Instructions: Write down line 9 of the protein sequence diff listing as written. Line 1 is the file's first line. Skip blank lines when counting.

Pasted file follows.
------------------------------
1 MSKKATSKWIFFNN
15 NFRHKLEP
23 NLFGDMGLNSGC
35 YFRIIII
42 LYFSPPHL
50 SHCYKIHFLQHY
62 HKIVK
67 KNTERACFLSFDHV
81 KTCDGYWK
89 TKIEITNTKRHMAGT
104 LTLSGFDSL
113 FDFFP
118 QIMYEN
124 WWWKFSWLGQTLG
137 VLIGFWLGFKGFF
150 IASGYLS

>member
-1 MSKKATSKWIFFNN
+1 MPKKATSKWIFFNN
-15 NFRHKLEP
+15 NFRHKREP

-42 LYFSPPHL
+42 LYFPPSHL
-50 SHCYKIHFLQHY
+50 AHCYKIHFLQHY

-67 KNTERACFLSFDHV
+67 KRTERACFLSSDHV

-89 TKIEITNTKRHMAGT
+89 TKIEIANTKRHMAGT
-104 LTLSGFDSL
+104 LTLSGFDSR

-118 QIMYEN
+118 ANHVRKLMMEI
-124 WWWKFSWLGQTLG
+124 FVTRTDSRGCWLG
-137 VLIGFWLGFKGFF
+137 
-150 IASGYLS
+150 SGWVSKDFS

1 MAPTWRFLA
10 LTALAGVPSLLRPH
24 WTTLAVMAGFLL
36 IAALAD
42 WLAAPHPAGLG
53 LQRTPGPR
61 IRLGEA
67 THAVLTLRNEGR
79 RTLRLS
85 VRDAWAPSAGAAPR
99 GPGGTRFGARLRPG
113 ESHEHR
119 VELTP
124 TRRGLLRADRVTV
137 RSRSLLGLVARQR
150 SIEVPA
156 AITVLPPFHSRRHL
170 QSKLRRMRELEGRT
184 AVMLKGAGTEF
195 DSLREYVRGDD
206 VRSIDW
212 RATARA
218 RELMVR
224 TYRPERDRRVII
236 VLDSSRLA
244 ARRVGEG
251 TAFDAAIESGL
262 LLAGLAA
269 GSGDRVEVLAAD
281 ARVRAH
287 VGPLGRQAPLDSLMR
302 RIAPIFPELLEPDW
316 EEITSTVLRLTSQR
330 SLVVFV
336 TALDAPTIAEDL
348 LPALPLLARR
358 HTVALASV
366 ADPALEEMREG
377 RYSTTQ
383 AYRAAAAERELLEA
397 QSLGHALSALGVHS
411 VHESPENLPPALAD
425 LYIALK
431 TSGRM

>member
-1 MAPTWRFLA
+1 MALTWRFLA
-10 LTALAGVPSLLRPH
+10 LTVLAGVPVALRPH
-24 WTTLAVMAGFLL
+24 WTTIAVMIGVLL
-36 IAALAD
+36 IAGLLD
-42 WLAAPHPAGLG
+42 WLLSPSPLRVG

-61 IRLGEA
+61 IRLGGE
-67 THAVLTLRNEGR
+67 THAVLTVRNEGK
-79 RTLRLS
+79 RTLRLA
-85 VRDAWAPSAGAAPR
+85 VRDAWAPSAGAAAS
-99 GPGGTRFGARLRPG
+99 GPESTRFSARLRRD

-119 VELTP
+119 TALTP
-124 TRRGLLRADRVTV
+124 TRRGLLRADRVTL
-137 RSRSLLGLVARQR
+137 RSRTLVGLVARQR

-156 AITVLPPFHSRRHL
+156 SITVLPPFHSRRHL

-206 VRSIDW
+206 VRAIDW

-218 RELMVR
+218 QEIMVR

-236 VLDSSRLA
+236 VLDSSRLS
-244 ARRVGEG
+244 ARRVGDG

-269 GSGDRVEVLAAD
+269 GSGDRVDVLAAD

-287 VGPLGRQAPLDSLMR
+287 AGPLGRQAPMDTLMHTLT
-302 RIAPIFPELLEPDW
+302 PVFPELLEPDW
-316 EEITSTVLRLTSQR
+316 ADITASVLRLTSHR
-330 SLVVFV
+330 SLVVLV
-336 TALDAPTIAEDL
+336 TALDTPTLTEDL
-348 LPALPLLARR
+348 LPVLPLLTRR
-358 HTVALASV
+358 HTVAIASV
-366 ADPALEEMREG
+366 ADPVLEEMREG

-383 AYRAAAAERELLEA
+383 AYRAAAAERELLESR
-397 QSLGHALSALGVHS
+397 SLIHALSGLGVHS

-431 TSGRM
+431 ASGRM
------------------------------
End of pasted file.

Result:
81 KTCDGYWK